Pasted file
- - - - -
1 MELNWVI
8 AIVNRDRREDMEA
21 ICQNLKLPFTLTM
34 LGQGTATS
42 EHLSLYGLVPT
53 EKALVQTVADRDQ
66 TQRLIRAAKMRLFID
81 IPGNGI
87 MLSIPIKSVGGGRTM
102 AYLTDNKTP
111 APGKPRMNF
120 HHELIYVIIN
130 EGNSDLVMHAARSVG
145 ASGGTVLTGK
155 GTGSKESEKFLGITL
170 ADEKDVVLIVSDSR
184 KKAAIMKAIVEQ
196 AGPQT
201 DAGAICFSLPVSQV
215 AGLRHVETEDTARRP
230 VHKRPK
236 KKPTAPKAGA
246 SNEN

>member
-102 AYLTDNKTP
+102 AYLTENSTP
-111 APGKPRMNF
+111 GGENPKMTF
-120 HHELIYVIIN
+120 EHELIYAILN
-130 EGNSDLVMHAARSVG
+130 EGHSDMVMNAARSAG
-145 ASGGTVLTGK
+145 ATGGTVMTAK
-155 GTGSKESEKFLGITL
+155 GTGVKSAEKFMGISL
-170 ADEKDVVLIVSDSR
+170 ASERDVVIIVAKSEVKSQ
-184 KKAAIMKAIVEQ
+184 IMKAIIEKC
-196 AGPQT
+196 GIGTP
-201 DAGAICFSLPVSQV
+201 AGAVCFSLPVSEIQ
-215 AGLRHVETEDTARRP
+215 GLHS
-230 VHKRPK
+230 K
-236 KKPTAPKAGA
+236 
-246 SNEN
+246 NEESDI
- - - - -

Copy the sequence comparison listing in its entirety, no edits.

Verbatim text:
1 MELNWVI
8 AIVNRDRREDMEA
21 ICQNLKLPFTLTM
34 LGQGTATS
42 EHLSLYGLVPT
53 EKALVQTVADRDQ
66 TQRLIRAAKMRLFID
81 IPGNGI
87 MLSIPIKSVGGGRTM
102 AYLTDNKTP
111 APGKPRMNF
120 HHELIYVIIN
130 EGNSDLVMHAARSVG
145 ASGGTVLTGK
155 GTGSKESEKFLGITL
170 ADEKDVVLIVSDSR
184 KKAAIMKAIVEQ
196 AGPQT
201 DAGAICFSLPVSQV
215 AGLRHVETEDTARRP
230 VHKRPK
236 KKPTAPKAGA
246 SNEN

>member
-102 AYLTDNKTP
+102 AYLTENSTP
-111 APGKPRMNF
+111 GGENPKMTF
-120 HHELIYVIIN
+120 EHELIYAILN
-130 EGNSDLVMHAARSVG
+130 EGHSDMVMNAARSAG
-145 ASGGTVLTGK
+145 ATGGTVMTAK
-155 GTGSKESEKFLGITL
+155 GTGVKSAEKFMGISL
-170 ADEKDVVLIVSDSR
+170 ASERDVVIIVAKSEVKSQ
-184 KKAAIMKAIVEQ
+184 IMKAIIEKC
-196 AGPQT
+196 GIGTP
-201 DAGAICFSLPVSQV
+201 AGAVCFSLPVSEIQ
-215 AGLRHVETEDTARRP
+215 GLHS
-230 VHKRPK
+230 K
-236 KKPTAPKAGA
+236 
-246 SNEN
+246 NEESDI